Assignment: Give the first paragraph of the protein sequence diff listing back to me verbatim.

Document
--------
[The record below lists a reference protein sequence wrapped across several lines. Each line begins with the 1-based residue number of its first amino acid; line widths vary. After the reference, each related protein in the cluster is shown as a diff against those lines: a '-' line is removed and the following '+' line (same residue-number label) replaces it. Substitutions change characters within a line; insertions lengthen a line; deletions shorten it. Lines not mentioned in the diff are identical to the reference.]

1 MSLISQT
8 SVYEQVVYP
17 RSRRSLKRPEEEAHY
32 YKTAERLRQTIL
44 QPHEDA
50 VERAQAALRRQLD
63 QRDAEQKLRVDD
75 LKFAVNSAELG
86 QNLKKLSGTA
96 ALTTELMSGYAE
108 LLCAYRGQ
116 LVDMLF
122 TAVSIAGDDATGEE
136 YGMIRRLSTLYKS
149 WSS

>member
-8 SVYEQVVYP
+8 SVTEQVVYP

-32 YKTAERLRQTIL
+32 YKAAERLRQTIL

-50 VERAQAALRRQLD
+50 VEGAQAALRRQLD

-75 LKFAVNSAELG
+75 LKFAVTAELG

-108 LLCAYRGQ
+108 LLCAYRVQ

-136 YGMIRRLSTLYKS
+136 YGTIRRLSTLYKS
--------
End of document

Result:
[The record below lists a reference protein sequence wrapped across several lines. Each line begins with the 1-based residue number of its first amino acid; line widths vary. After the reference, each related protein in the cluster is shown as a diff against those lines: a '-' line is removed and the following '+' line (same residue-number label) replaces it. Substitutions change characters within a line; insertions lengthen a line; deletions shorten it. Lines not mentioned in the diff are identical to the reference.]